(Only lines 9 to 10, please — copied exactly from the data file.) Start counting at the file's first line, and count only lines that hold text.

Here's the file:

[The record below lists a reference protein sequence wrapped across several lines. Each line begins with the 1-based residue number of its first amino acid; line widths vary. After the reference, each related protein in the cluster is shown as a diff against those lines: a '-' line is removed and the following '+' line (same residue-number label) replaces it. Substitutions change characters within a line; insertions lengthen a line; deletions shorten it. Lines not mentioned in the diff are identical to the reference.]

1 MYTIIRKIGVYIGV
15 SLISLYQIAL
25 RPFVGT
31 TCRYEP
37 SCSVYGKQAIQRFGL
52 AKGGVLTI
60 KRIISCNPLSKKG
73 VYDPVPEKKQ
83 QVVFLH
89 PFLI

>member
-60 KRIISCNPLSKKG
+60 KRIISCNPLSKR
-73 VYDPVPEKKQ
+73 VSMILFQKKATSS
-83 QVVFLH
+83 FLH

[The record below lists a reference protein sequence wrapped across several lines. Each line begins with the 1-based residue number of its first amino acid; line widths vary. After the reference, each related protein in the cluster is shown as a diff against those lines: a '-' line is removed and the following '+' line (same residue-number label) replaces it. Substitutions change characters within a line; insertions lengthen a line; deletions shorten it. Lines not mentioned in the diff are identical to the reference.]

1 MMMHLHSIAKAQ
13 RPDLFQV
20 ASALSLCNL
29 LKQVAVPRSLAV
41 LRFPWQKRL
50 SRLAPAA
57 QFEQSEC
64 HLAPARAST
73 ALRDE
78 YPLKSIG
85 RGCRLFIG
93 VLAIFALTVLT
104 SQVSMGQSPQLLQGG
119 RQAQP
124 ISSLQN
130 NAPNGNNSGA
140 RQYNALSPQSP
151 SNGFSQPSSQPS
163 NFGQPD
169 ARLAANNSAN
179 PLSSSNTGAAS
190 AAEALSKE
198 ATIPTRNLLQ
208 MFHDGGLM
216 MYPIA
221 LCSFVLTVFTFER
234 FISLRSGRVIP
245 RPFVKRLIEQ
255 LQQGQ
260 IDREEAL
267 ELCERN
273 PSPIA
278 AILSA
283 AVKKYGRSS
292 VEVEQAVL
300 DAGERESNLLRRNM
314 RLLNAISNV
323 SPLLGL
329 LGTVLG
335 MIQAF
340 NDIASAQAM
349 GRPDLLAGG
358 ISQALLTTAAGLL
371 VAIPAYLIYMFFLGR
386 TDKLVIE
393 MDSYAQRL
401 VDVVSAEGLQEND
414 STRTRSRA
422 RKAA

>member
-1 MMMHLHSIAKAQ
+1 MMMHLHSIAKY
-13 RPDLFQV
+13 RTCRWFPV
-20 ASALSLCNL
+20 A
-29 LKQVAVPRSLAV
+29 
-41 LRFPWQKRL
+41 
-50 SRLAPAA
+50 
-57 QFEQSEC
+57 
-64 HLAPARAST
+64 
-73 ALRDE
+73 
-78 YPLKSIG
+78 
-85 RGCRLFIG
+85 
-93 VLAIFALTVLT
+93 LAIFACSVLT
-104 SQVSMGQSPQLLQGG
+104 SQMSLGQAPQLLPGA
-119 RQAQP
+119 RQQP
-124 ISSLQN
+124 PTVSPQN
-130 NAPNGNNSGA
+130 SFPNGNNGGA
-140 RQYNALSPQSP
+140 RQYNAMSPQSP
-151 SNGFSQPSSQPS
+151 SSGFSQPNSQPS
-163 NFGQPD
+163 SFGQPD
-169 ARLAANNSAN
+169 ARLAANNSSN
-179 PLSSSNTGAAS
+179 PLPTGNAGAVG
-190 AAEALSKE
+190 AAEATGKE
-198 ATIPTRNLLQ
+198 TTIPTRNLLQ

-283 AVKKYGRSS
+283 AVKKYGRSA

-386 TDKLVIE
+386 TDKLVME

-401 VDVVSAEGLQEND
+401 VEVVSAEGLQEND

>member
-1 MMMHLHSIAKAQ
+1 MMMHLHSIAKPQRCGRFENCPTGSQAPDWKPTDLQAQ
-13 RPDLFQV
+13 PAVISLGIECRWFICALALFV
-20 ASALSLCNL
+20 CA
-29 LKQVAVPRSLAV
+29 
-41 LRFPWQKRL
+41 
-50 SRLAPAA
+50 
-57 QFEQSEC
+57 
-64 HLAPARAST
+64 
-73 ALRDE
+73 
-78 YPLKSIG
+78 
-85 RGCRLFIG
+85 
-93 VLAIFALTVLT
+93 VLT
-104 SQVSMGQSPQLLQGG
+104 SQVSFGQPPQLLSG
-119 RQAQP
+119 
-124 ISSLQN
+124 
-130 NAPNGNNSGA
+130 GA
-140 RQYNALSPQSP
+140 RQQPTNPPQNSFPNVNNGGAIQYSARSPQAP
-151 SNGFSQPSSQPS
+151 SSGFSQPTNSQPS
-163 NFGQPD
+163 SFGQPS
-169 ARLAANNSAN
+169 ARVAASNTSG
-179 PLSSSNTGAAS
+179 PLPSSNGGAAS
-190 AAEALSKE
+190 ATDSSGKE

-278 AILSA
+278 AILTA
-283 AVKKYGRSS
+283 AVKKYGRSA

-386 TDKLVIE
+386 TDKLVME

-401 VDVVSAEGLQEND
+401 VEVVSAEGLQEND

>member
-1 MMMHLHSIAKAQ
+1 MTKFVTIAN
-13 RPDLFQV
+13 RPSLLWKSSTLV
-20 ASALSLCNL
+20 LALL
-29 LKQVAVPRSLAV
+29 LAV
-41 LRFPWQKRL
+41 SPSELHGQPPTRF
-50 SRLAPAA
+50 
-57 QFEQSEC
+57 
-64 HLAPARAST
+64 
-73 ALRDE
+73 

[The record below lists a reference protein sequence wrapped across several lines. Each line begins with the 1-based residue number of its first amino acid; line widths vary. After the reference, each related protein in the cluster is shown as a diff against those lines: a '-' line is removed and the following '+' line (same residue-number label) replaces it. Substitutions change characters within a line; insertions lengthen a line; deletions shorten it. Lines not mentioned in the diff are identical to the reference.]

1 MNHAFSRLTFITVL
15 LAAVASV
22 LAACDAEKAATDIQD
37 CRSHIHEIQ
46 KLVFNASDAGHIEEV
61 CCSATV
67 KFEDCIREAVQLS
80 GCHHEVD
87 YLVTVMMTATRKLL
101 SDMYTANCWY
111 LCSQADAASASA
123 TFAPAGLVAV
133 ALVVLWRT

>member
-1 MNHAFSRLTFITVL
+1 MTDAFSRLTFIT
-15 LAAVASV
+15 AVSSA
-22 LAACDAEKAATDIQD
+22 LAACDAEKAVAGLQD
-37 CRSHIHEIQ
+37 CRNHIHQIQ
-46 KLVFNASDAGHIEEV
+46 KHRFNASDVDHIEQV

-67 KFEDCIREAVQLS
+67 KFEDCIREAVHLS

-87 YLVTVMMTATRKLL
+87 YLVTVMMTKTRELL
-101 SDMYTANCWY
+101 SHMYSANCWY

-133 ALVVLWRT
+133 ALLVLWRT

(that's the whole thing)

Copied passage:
73 VYDPVPEKKQ
83 QVVFLH